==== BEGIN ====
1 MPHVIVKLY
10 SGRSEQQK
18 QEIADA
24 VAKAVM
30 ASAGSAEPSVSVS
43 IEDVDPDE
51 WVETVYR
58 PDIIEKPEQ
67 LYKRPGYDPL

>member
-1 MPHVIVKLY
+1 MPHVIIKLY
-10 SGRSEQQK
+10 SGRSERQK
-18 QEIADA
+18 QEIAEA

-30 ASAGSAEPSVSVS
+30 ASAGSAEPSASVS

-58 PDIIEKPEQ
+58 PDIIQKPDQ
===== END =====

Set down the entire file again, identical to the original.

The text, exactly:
1 MPHVIVKLY
10 SGRSEQQK
18 QEIADA
24 VAKAVM
30 ASAGSAEPSVSVS
43 IEDVDPDE
51 WVETVYR
58 PDIIEKPEQ
67 LYKRPGYDPL

>member
-1 MPHVIVKLY
+1 MPHVIIKLY
-10 SGRSEQQK
+10 SGRSERQK
-18 QEIADA
+18 QEIAEA

-30 ASAGSAEPSVSVS
+30 ASAGSAEPSASVS

-58 PDIIEKPEQ
+58 PDIIQKPDQ